2021 Arlington Stillaguamish Eagle Festival

Sound Water Stewards are trained volunteers working in and around Island County for a healthy, sustainable marine environment through education, science and stewardship.

 

2021 Arlington Stillaguamish Eagle Festival

The mouth of Stillaguamish River is a critically important complex ecosystem called an estuary where fresh and saltwater mix. The river carries nutrients downstream and the rising and falling tides create a rich habitat for juvenile salmon which experience the highest growth rates of their lives while in estuaries. Salmon hatch from eggs laid upstream then spend a critical stage of their development adapting from fresh to salt water and feeding in the near shore nursery grounds of the estuary where a detritus-based food web provides abundant prey. 

blue indicates three restoration areas

Nutrient-rich estuaries are home to eelgrass, algae, wetland and marine plants, crustaceans, many invertebrates, fish and birds. The Stillaguamiish River braided delta provides prime habitat for migratory birds and lots of wildlife.

Where the Stillaguamish River empties into the Salish Sea at Port Susan Bay, three major major areas have undergone recent restoration: Leque Island, zis a ba (managed by Stillaguamish Tribe) and Port Susan Conservation Preserve (managed by The Nature Conservancy). Of these, only Leque is easily accessible to the public. 

For the 2021 Eagle Festival, Sound Water Stewards present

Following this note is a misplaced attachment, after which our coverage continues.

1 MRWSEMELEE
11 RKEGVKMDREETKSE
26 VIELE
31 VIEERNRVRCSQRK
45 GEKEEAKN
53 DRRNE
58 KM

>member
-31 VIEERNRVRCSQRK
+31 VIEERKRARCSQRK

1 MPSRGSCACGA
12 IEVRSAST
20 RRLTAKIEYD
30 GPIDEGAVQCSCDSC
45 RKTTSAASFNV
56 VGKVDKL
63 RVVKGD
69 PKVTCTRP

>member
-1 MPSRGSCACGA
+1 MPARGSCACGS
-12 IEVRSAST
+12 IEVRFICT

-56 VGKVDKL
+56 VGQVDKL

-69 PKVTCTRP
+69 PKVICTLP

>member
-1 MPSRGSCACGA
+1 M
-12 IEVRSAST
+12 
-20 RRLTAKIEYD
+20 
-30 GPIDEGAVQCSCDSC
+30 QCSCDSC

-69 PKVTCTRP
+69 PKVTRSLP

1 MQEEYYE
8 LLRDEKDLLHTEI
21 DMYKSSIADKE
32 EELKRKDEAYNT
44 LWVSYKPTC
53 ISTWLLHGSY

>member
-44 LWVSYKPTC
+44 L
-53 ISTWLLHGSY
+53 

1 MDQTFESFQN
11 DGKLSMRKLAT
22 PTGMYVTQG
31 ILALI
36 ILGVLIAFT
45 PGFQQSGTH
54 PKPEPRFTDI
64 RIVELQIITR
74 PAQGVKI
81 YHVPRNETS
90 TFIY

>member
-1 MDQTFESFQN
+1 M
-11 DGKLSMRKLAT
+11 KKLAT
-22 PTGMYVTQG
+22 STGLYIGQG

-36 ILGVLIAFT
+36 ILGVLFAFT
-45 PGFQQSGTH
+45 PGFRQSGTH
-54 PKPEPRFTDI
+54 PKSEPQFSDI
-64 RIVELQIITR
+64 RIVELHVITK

1. video – Salmon Life Cycle Video
  2. video – “Estuary Soup” (activity meant for kids of all ages) 
  3. Slide Show / Recommended Trail Walk – Get up close and personal with an estuary when you walk the Leque Island estuary restoration trail at the mouth of the North Fork of the Stillaguamish River just west of Stanwood

The Lives of Salmon 

“Estuary Soup”

During pre-covid times, Elaine Chan taught children and adults about estuaries at special events at Camano Island State Parks. In this video, Elaine demonstrates a presentation which would normally engage the students as helpers sharing the props. Estuary Soup was first created by marine science educators at Padilla Bay Estuarine Research Center and has been adapted by educators around the globe, including Sound Water Stewards. 

Walking the Trail at the Leque Estuary Restoration Project near Stanwood

Tips for the Leque Trail Walk:

  • No left turns into or out of the Eide Road or the Davis Slough entrances
  • Remember your Discover Pass (purchase online or at Bob’s Market in Stanwood, Cama Beach State Park Welcome Center on Camano, Cabella’s on Quil Ceda Blvd) 
  • Dress warmly fall, winter or spring; there is often a cold wind off the water.
  • Note this Map to two public access points
  • Check a tide app and notice if the tide is rising or falling, especially if you leave the trail (it is okay to leave the trail but it may be very muddy)
  • When you arrive at the end of the trail, as you look out over the river, marsh and tide flats, imagine the estuary in pre-development times when indigenous people traveled up and down the rivers and coastal waterways in shovel nosed canoes and the estuary was rich with life. 

About the Leque Site

Learn more: Importance of Estuary Habitat Restoration to Salmon Recovery

What is an Estuary?

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